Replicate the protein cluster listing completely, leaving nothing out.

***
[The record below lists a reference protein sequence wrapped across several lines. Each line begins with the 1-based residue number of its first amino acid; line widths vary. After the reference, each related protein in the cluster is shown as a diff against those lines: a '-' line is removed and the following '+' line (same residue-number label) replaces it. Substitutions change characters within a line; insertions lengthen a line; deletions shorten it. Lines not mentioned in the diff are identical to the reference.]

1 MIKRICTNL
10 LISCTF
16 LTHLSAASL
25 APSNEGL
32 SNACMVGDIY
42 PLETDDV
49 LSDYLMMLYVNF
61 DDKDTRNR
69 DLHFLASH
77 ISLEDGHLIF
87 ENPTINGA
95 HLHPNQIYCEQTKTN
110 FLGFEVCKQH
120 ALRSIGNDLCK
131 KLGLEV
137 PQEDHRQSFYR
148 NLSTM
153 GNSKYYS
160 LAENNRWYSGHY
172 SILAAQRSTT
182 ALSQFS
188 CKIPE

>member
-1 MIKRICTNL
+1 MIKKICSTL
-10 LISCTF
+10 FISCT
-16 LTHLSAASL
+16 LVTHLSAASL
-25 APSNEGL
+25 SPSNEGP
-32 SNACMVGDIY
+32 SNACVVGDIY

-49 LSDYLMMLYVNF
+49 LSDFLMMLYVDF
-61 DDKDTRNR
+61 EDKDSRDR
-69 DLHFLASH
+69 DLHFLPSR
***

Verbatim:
[The record below lists a reference protein sequence wrapped across several lines. Each line begins with the 1-based residue number of its first amino acid; line widths vary. After the reference, each related protein in the cluster is shown as a diff against those lines: a '-' line is removed and the following '+' line (same residue-number label) replaces it. Substitutions change characters within a line; insertions lengthen a line; deletions shorten it. Lines not mentioned in the diff are identical to the reference.]

1 MIKRICTNL
10 LISCTF
16 LTHLSAASL
25 APSNEGL
32 SNACMVGDIY
42 PLETDDV
49 LSDYLMMLYVNF
61 DDKDTRNR
69 DLHFLASH
77 ISLEDGHLIF
87 ENPTINGA
95 HLHPNQIYCEQTKTN
110 FLGFEVCKQH
120 ALRSIGNDLCK
131 KLGLEV
137 PQEDHRQSFYR
148 NLSTM
153 GNSKYYS
160 LAENNRWYSGHY
172 SILAAQRSTT
182 ALSQFS
188 CKIPE

>member
-1 MIKRICTNL
+1 MIKKICSTL
-10 LISCTF
+10 FISCT
-16 LTHLSAASL
+16 LVTHLSAASL
-25 APSNEGL
+25 SPSNEGP
-32 SNACMVGDIY
+32 SNACVVGDIY

-49 LSDYLMMLYVNF
+49 LSDFLMMLYVDF
-61 DDKDTRNR
+61 EDKDSRDR
-69 DLHFLASH
+69 DLHFLPSR